There are very good reasons why the Broadcasting Act prescribes more onerous provisions for the removal of SABC board members. Section 192 of the Constitution notes that broadcasting must be regulated in the public interest to ensure fairness and a diversity of views broadly representing South African society.
If the minister were empowered to remove individual board members by invoking the Companies Act, the minister would have absolute political control over the board. If the board refused to implement any political instruction they would face immediate removal. This would threaten the idea of the SABC as a public broadcaster serving the public interest as the SABC would then, in effect, become a mouthpiece of the government of the day.
It is for this reason that a court would almost certainly rule that the provision on the removal of board members contained in the Companies Act does not apply to the SABC and if it does, must surely be constitutionally suspect.
In terms of section 15A(2) of the Broadcasting Act the National Assembly may also instruct the President to suspend a member of the board from office at any time after the start of the proceedings of the National Assembly for the removal of that member.
The National Assembly now has two options. It can fill the existing vacancies on the board, or it can dissolve the board and instruct the President to appoint an interim board. But what happens if the board is dissolved?
Section 15A(3) of the Act states that once the board is dissolved the President (on the advice of the National Assembly) must appoint an interim board consisting of the three SABC executives mentioned above and five other persons recommended by the National Assembly. The interim board must be appointed by the President within 10 days of receiving such recommendations from the National Assembly and is appointed for a period not exceeding six months.
But what must now happen to Motsoeneng? It appears that his new appointment was also invalid and a new board will have to nullify the appointment because it had no legal force and effect to begin with.
The High Court nullified Motsoeneng’s appointment as COO and he thus legally ceased to be an employee of the SABC when it did. He was then appointed to another position within the SABC without any of the normal procedures being followed. In its previous judgment on the SABC and Motsoeneng, the SCA had already made some adverse comments about such an approach in the context of Motsoeneng’s appointment as COO, stating that:
“Moreover, on the evidence, the claim that they were intent on engaging the Public Protector rings hollow. The permanent appointment of Mr Motsoeneng as the COO in the face of the extremely serious findings made by the Public Protector against him is inconsistent with that claim. It appears to be undisputed that: (i) the position of COO was not formally advertised and, accordingly, no other candidates were considered for what, after all, was a very senior position at a public broadcaster; (ii) the filling of that position did not appear on the agenda for the meeting at which the decision of the board to recommend the appointment was taken; and (iii) no interviews were held, not even with the single candidate that the board chose to recommend. All of that despite the SABC’s own Articles of Association that required the board to interview other candidates and prepare a shortlist.”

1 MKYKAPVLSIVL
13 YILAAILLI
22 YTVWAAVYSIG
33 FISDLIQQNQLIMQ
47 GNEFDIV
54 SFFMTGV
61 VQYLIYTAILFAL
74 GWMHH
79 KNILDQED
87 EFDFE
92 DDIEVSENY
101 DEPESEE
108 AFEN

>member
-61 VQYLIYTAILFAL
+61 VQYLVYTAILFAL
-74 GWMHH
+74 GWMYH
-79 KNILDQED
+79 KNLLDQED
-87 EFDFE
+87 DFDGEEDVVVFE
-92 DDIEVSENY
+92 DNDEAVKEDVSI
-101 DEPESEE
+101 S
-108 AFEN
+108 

It is important to note that Motsoeneng’s appointment to all of these posts are not invalid because he does not have a matric certificate. A person could be suitably qualified not only through formal qualifications but also through experience.
Motsoeneng is not qualified to be appointed to any post at the SABC because of the findings of the Public Protector which held that Motsoeneng was guilty of dishonesty, maladministration, improper conduct and abuse of power. Unless these findings are reviewed and set aside by a court of law, Motsoeneng could not possibly be legally appointed to any position at the SABC.
The chairperson of the SABC board and the remaining members of (a now non-functioning) board have vowed to fight on and the chair suggested that it might challenge any move to have the board removed in court. If the board does challenge the process in court, it should be prepared to lose yet another case. DM
Pierre De Vos teaches Constitutional law at the University of Cape Town Law Faculty, where he serves as deputy dean and as the Claude Leon Foundation Chair in Constitutional Governance. He writes a regular blog, entitled 'Constitutionally Speaking', in which he attempts to mix one part righteous anger, one part cold legal reasoning and one part irreverence to help keep South Africans informed about Constitutional and other legal developments related to the democracy.